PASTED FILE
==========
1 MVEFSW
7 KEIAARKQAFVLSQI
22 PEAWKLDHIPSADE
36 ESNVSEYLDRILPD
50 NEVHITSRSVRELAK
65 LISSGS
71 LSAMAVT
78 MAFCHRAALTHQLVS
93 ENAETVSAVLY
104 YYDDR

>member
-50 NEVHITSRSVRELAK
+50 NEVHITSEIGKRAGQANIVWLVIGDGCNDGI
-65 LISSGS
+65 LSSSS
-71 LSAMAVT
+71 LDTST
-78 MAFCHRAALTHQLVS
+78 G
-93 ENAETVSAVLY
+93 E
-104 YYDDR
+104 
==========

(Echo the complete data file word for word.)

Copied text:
1 MVEFSW
7 KEIAARKQAFVLSQI
22 PEAWKLDHIPSADE
36 ESNVSEYLDRILPD
50 NEVHITSRSVRELAK
65 LISSGS
71 LSAMAVT
78 MAFCHRAALTHQLVS
93 ENAETVSAVLY
104 YYDDR

>member
-50 NEVHITSRSVRELAK
+50 NEVHITSEIGKRAGQANIVWLVIGDGCNDGI
-65 LISSGS
+65 LSSSS
-71 LSAMAVT
+71 LDTST
-78 MAFCHRAALTHQLVS
+78 G
-93 ENAETVSAVLY
+93 E
-104 YYDDR
+104 